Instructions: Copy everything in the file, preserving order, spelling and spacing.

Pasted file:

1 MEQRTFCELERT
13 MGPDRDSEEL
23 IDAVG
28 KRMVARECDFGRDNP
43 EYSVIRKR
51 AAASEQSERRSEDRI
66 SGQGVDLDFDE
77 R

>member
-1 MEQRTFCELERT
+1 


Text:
1 MEQRTFCELERT
13 MGPDRDSEEL
23 IDAVG
28 KRMVARECDFGRDNP
43 EYSVIRKR
51 AAASEQSERRSEDRI
66 SGQGVDLDFDE
77 R

>member
-1 MEQRTFCELERT
+1 